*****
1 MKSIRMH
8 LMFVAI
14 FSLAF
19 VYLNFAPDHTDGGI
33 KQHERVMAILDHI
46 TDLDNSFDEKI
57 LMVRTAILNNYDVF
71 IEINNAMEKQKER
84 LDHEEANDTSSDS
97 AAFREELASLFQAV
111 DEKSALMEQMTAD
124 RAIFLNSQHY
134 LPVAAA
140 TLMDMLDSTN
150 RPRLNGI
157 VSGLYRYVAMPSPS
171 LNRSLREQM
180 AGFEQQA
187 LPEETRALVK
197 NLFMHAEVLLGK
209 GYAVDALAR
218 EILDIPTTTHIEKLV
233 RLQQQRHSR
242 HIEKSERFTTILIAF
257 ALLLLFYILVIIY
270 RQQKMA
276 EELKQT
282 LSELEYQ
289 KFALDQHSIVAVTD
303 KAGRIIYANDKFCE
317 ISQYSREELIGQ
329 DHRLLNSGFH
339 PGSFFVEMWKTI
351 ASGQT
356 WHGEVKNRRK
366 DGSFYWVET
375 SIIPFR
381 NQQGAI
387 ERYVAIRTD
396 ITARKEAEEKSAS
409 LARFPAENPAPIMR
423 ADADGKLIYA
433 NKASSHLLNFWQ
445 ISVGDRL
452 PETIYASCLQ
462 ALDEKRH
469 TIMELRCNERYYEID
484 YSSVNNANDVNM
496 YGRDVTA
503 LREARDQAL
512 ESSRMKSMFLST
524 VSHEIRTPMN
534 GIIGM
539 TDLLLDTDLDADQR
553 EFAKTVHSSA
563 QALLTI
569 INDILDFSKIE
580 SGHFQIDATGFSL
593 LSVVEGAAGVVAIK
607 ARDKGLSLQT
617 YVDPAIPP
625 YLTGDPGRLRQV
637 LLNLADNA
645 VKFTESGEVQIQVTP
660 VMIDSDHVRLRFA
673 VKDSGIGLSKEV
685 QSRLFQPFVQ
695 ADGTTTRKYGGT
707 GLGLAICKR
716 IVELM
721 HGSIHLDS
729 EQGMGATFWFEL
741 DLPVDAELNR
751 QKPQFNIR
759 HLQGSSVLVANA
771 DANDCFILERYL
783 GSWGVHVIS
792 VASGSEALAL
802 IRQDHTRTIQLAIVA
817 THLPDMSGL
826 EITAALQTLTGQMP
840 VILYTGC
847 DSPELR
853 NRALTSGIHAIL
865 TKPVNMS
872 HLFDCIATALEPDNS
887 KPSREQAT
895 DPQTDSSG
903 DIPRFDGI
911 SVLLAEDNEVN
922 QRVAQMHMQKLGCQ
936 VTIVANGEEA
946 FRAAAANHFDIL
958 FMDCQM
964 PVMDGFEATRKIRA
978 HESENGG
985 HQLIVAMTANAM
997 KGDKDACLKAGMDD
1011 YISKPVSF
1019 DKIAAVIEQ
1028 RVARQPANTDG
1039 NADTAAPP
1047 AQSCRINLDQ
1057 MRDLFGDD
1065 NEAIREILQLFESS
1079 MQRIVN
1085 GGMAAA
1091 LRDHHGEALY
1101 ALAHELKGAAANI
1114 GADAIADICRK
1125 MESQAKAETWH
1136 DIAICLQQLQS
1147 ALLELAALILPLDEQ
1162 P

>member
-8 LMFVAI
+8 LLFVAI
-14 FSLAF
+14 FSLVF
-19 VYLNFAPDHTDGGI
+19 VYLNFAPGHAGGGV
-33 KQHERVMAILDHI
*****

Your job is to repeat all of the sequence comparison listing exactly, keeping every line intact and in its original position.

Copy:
1 MKSIRMH
8 LMFVAI
14 FSLAF
19 VYLNFAPDHTDGGI
33 KQHERVMAILDHI
46 TDLDNSFDEKI
57 LMVRTAILNNYDVF
71 IEINNAMEKQKER
84 LDHEEANDTSSDS
97 AAFREELASLFQAV
111 DEKSALMEQMTAD
124 RAIFLNSQHY
134 LPVAAA
140 TLMDMLDSTN
150 RPRLNGI
157 VSGLYRYVAMPSPS
171 LNRSLREQM
180 AGFEQQA
187 LPEETRALVK
197 NLFMHAEVLLGK
209 GYAVDALAR
218 EILDIPTTTHIEKLV
233 RLQQQRHSR
242 HIEKSERFTTILIAF
257 ALLLLFYILVIIY
270 RQQKMA
276 EELKQT
282 LSELEYQ
289 KFALDQHSIVAVTD
303 KAGRIIYANDKFCE
317 ISQYSREELIGQ
329 DHRLLNSGFH
339 PGSFFVEMWKTI
351 ASGQT
356 WHGEVKNRRK
366 DGSFYWVET
375 SIIPFR
381 NQQGAI
387 ERYVAIRTD
396 ITARKEAEEKSAS
409 LARFPAENPAPIMR
423 ADADGKLIYA
433 NKASSHLLNFWQ
445 ISVGDRL
452 PETIYASCLQ
462 ALDEKRH
469 TIMELRCNERYYEID
484 YSSVNNANDVNM
496 YGRDVTA
503 LREARDQAL
512 ESSRMKSMFLST
524 VSHEIRTPMN
534 GIIGM
539 TDLLLDTDLDADQR
553 EFAKTVHSSA
563 QALLTI
569 INDILDFSKIE
580 SGHFQIDATGFSL
593 LSVVEGAAGVVAIK
607 ARDKGLSLQT
617 YVDPAIPP
625 YLTGDPGRLRQV
637 LLNLADNA
645 VKFTESGEVQIQVTP
660 VMIDSDHVRLRFA
673 VKDSGIGLSKEV
685 QSRLFQPFVQ
695 ADGTTTRKYGGT
707 GLGLAICKR
716 IVELM
721 HGSIHLDS
729 EQGMGATFWFEL
741 DLPVDAELNR
751 QKPQFNIR
759 HLQGSSVLVANA
771 DANDCFILERYL
783 GSWGVHVIS
792 VASGSEALAL
802 IRQDHTRTIQLAIVA
817 THLPDMSGL
826 EITAALQTLTGQMP
840 VILYTGC
847 DSPELR
853 NRALTSGIHAIL
865 TKPVNMS
872 HLFDCIATALEPDNS
887 KPSREQAT
895 DPQTDSSG
903 DIPRFDGI
911 SVLLAEDNEVN
922 QRVAQMHMQKLGCQ
936 VTIVANGEEA
946 FRAAAANHFDIL
958 FMDCQM
964 PVMDGFEATRKIRA
978 HESENGG
985 HQLIVAMTANAM
997 KGDKDACLKAGMDD
1011 YISKPVSF
1019 DKIAAVIEQ
1028 RVARQPANTDG
1039 NADTAAPP
1047 AQSCRINLDQ
1057 MRDLFGDD
1065 NEAIREILQLFESS
1079 MQRIVN
1085 GGMAAA
1091 LRDHHGEALY
1101 ALAHELKGAAANI
1114 GADAIADICRK
1125 MESQAKAETWH
1136 DIAICLQQLQS
1147 ALLELAALILPLDEQ
1162 P

>member
-8 LMFVAI
+8 LLFVAI
-14 FSLAF
+14 FSLVF
-19 VYLNFAPDHTDGGI
+19 VYLNFAPGHAGGGV
-33 KQHERVMAILDHI